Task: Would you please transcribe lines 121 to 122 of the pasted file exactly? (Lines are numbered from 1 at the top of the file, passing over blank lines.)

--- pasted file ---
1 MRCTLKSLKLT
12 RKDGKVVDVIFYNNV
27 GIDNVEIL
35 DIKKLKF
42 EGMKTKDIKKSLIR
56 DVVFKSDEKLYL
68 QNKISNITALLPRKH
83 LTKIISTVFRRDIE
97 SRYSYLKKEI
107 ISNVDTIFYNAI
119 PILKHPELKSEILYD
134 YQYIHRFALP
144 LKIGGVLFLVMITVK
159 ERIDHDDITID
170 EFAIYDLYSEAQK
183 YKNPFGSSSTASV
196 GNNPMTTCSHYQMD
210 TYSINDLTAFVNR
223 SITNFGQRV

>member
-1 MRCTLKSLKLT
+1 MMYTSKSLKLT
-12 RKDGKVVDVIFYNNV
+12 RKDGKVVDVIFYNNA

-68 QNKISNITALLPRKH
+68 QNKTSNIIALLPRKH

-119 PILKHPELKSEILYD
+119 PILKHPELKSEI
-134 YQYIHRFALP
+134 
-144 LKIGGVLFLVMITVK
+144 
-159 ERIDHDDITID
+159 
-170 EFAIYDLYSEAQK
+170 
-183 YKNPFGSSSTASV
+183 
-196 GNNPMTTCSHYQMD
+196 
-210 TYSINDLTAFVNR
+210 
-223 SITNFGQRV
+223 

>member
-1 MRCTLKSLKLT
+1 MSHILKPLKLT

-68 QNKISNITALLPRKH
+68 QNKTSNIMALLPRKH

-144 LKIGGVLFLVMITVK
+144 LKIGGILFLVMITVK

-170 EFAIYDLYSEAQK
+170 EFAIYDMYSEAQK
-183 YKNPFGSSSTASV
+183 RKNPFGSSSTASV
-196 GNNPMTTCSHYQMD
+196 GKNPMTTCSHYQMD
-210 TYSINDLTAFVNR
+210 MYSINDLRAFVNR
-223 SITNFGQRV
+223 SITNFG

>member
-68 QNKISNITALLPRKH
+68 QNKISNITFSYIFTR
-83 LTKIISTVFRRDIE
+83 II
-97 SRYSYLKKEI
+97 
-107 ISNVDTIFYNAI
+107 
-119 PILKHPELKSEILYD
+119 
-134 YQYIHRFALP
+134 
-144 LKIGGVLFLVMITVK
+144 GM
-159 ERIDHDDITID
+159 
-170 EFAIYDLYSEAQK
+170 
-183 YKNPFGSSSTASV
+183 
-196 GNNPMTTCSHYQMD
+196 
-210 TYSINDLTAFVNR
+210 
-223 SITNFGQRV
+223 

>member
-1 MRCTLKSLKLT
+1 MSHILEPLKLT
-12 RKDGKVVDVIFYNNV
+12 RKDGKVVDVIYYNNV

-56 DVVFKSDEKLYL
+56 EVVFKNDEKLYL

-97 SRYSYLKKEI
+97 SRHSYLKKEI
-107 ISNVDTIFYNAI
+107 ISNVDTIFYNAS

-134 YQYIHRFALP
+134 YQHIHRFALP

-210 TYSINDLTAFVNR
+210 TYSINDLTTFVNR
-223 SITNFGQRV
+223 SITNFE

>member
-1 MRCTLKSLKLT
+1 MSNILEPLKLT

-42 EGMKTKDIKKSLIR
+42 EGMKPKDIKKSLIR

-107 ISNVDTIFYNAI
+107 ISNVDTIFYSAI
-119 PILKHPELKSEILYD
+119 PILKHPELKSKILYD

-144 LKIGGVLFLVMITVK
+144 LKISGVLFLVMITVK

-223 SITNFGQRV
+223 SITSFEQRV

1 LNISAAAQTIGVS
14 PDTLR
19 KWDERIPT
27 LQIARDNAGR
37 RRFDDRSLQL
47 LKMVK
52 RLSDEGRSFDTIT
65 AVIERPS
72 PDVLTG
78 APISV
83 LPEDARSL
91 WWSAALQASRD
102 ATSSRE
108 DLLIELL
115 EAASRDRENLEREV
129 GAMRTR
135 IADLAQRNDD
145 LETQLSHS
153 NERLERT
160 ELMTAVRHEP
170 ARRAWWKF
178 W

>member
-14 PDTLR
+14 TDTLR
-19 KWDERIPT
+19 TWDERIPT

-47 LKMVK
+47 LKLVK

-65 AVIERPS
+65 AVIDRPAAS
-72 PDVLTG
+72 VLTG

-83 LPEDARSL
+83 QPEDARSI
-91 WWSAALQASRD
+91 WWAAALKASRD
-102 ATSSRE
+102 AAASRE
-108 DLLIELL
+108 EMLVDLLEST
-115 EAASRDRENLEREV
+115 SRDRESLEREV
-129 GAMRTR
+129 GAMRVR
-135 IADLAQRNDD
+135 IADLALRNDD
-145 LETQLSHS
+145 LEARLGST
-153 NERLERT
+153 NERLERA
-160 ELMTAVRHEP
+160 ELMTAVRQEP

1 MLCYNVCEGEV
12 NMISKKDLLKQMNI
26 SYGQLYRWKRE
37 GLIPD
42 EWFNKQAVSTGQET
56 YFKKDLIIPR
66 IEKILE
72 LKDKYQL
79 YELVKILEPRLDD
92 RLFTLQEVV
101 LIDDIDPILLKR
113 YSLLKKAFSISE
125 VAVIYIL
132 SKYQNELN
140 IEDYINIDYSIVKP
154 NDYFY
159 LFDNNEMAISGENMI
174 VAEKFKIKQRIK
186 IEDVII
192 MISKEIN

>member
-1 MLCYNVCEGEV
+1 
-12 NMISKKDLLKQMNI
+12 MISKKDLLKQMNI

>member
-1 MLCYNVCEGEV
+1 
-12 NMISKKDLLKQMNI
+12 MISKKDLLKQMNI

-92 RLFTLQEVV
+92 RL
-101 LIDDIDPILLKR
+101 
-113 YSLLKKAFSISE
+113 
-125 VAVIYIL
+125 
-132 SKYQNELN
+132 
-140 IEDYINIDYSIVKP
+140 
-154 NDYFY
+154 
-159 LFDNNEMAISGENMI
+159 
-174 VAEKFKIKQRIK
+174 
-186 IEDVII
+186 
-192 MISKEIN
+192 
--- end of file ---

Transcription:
19 KWDERIPT
27 LQIARDNAGR